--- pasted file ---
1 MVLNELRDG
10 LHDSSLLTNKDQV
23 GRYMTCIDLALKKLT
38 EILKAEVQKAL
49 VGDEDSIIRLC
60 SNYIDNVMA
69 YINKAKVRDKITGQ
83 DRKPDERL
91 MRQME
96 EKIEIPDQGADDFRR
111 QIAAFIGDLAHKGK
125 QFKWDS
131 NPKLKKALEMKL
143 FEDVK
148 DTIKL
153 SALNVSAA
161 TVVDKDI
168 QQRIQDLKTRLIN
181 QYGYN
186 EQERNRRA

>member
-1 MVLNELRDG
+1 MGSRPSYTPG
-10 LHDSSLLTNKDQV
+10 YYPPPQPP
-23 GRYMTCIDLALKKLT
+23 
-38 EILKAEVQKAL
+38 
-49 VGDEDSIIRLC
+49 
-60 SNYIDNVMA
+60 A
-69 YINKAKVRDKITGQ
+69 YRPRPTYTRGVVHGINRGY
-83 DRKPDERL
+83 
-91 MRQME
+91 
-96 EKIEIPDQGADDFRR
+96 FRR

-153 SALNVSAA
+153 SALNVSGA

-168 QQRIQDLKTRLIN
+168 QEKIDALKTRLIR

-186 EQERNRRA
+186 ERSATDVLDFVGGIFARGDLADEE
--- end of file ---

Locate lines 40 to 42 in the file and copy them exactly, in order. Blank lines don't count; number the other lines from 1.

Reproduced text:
-96 EKIEIPDQGADDFRR
+96 FRR

-153 SALNVSAA